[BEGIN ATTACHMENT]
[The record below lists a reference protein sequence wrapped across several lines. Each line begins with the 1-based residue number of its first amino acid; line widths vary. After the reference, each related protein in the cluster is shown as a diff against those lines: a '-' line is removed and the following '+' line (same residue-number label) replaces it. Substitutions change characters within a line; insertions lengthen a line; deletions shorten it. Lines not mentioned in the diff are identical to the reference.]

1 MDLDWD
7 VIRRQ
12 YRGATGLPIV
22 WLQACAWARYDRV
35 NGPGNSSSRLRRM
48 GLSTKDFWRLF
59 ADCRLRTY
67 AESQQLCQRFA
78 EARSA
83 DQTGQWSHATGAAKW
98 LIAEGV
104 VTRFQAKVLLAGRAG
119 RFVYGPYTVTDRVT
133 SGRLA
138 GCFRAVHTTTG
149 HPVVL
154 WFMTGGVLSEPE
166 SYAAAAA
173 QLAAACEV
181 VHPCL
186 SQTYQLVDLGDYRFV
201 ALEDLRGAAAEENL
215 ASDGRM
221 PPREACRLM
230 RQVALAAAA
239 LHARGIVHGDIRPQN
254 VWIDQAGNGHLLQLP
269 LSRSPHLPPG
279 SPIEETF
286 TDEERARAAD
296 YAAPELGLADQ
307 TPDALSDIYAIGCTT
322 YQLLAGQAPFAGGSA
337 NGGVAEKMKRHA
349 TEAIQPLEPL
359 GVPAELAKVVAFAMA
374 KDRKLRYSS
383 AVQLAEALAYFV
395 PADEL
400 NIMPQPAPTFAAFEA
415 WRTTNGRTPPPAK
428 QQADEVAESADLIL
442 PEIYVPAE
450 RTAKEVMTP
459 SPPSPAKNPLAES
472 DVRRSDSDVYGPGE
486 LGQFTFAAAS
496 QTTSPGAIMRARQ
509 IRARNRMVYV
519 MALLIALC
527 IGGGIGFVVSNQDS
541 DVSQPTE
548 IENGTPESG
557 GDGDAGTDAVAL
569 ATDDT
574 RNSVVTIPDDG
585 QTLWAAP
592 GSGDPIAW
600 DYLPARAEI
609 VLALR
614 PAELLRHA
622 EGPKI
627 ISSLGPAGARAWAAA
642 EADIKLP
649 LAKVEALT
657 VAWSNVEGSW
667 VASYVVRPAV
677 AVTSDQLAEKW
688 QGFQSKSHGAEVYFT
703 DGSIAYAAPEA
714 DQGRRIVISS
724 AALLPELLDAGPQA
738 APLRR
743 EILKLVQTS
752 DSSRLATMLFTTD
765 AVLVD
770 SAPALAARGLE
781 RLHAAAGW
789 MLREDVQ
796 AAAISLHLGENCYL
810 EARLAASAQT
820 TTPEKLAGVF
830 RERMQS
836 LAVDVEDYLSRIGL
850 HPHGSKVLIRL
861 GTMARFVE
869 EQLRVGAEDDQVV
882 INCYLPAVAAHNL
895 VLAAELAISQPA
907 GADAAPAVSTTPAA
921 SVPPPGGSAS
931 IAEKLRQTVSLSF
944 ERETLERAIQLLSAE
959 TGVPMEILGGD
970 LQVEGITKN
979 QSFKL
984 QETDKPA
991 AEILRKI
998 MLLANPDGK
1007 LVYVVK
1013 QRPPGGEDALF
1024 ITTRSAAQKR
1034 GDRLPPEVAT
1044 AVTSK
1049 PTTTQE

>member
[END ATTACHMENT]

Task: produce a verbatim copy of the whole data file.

[The record below lists a reference protein sequence wrapped across several lines. Each line begins with the 1-based residue number of its first amino acid; line widths vary. After the reference, each related protein in the cluster is shown as a diff against those lines: a '-' line is removed and the following '+' line (same residue-number label) replaces it. Substitutions change characters within a line; insertions lengthen a line; deletions shorten it. Lines not mentioned in the diff are identical to the reference.]

1 MDLDWD
7 VIRRQ
12 YRGATGLPIV
22 WLQACAWARYDRV
35 NGPGNSSSRLRRM
48 GLSTKDFWRLF
59 ADCRLRTY
67 AESQQLCQRFA
78 EARSA
83 DQTGQWSHATGAAKW
98 LIAEGV
104 VTRFQAKVLLAGRAG
119 RFVYGPYTVTDRVT
133 SGRLA
138 GCFRAVHTTTG
149 HPVVL
154 WFMTGGVLSEPE
166 SYAAAAA
173 QLAAACEV
181 VHPCL
186 SQTYQLVDLGDYRFV
201 ALEDLRGAAAEENL
215 ASDGRM
221 PPREACRLM
230 RQVALAAAA
239 LHARGIVHGDIRPQN
254 VWIDQAGNGHLLQLP
269 LSRSPHLPPG
279 SPIEETF
286 TDEERARAAD
296 YAAPELGLADQ
307 TPDALSDIYAIGCTT
322 YQLLAGQAPFAGGSA
337 NGGVAEKMKRHA
349 TEAIQPLEPL
359 GVPAELAKVVAFAMA
374 KDRKLRYSS
383 AVQLAEALAYFV
395 PADEL
400 NIMPQPAPTFAAFEA
415 WRTTNGRTPPPAK
428 QQADEVAESADLIL
442 PEIYVPAE
450 RTAKEVMTP
459 SPPSPAKNPLAES
472 DVRRSDSDVYGPGE
486 LGQFTFAAAS
496 QTTSPGAIMRARQ
509 IRARNRMVYV
519 MALLIALC
527 IGGGIGFVVSNQDS
541 DVSQPTE
548 IENGTPESG
557 GDGDAGTDAVAL
569 ATDDT
574 RNSVVTIPDDG
585 QTLWAAP
592 GSGDPIAW
600 DYLPARAEI
609 VLALR
614 PAELLRHA
622 EGPKI
627 ISSLGPAGARAWAAA
642 EADIKLP
649 LAKVEALT
657 VAWSNVEGSW
667 VASYVVRPAV
677 AVTSDQLAEKW
688 QGFQSKSHGAEVYFT
703 DGSIAYAAPEA
714 DQGRRIVISS
724 AALLPELLDAGPQA
738 APLRR
743 EILKLVQTS
752 DSSRLATMLFTTD
765 AVLVD
770 SAPALAARGLE
781 RLHAAAGW
789 MLREDVQ
796 AAAISLHLGENCYL
810 EARLAASAQT
820 TTPEKLAGVF
830 RERMQS
836 LAVDVEDYLSRIGL
850 HPHGSKVLIRL
861 GTMARFVE
869 EQLRVGAEDDQVV
882 INCYLPAVAAHNL
895 VLAAELAISQPA
907 GADAAPAVSTTPAA
921 SVPPPGGSAS
931 IAEKLRQTVSLSF
944 ERETLERAIQLLSAE
959 TGVPMEILGGD
970 LQVEGITKN
979 QSFKL
984 QETDKPA
991 AEILRKI
998 MLLANPDGK
1007 LVYVVK
1013 QRPPGGEDALF
1024 ITTRSAAQKR
1034 GDRLPPEVAT
1044 AVTSK
1049 PTTTQE

>member